- Museum number
History of David, one of five designs for tapestries; Saul arming David, in the background to right, Saul attacking David with a javelin, at centre a battle between the Israelites and Philistines, and left David bringing Saul two hundred foreskins of the Philistines
Pen and brown ink, with grey wash
Verso: Illegible sketch
Watermark: Crowned coat-of-arms charged with three fleur-de-lys within a bordure (cf Briquet 1827, dated around 1517)
- Production date
Height: 229 millimetres
Width: 418 millimetres
- Curator's comments
- One of five design drawings in the BM for the Story of David tapestry series (c. 1530), woven in Brussels, a set of six tapestries is preserved in the Burgos Cathedral. See also 1853,1008.14-17. The five drawings have been ascribed to Pieter Coecke van Aelst as early as 1741; yet many have noticed stylistic differences between his Life of St. Paul tapestry design drawings, and they are equally distinct from Van Orley's signed drawings in Munich. Stijn Alsteens attributes this group of five drawings to the circle of Bernard van Orley, c. 1525-30; they lack the fluid style and emphasis on movement and emotions that characerize the master's tapestry designs, and are more carefully executed and detailed. All five drawings bear a small crescent in pen and brown ink on the verso, thought to refer to Coecke's arms, and the present drawin is inscribed with Coecke's full name in sixteenth-century handwriting. These drawings might have been executed by a young Coecke in Van Orley's shop c. 1524, or an as-of-yet unidentified talented workshop assistant. See E. Cleland, ed., Grand Design, Pieter Coecke van Aelst and Renaissance Tapestry, New York and New Haven, 2014, pp. 44-48.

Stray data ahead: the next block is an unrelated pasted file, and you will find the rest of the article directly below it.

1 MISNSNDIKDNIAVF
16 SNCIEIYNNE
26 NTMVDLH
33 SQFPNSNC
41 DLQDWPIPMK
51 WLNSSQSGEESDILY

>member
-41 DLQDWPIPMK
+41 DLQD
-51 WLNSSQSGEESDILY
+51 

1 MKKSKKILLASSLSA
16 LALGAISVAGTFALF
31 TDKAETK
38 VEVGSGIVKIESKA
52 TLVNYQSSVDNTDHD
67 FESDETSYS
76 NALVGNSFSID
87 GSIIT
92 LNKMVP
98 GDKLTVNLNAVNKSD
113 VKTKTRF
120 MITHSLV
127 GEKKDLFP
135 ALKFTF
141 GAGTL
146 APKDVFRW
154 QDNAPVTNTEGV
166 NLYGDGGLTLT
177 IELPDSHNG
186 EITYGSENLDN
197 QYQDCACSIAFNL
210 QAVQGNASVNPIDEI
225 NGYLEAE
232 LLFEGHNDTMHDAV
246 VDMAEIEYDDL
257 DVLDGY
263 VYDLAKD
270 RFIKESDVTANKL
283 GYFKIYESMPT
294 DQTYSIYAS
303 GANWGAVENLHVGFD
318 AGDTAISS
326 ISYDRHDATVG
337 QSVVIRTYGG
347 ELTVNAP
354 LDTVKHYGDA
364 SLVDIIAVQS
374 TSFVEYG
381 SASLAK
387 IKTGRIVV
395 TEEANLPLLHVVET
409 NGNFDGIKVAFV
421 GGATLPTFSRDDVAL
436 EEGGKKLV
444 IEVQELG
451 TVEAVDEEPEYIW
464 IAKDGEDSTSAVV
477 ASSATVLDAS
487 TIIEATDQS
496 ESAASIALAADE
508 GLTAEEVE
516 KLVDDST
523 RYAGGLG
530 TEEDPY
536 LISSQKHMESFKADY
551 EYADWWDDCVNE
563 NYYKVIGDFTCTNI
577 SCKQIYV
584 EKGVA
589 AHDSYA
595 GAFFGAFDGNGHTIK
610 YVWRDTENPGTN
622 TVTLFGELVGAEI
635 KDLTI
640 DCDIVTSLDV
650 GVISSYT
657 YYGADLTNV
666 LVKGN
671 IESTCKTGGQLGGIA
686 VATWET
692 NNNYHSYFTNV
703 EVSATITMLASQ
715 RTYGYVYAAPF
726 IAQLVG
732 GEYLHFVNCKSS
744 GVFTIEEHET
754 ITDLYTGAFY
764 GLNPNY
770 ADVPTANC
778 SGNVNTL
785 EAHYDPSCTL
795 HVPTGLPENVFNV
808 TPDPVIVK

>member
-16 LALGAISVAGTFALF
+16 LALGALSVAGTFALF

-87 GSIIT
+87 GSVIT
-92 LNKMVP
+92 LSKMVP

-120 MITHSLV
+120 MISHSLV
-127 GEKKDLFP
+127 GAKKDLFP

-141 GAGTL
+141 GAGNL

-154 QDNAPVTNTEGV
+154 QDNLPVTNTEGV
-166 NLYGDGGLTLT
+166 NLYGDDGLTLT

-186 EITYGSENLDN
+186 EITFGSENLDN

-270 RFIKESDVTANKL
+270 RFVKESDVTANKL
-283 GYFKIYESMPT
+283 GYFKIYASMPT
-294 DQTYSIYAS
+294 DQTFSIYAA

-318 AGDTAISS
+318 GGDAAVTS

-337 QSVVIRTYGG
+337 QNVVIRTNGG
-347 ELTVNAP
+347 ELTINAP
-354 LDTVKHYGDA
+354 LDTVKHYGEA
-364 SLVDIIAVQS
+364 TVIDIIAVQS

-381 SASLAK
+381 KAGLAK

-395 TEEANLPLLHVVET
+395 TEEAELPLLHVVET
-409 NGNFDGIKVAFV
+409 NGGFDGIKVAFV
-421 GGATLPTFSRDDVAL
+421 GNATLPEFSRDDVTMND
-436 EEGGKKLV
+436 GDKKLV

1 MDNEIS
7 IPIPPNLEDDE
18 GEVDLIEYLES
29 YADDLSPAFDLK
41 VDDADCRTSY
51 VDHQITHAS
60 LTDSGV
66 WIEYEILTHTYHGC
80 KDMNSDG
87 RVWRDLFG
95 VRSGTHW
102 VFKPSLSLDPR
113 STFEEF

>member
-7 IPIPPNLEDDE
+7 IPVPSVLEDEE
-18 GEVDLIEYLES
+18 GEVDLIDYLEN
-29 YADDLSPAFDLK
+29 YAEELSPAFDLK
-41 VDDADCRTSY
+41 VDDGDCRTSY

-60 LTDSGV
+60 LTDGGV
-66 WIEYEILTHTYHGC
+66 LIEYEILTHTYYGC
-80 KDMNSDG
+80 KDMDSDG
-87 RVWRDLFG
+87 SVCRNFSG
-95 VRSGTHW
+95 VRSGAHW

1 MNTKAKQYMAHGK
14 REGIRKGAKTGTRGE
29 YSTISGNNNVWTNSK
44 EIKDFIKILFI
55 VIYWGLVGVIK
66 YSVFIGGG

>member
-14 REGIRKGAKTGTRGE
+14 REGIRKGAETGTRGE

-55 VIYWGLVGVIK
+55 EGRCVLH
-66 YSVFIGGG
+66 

Literature: M. Bénard, 'Cabinet de M. Paignon Dijonval', Paris, 1810, no. 1206/1, p. 61; Waagen, IV, 1857, pp.39-40.
- Not on display
- Acquisition date
- Prints and Drawings
- Registration number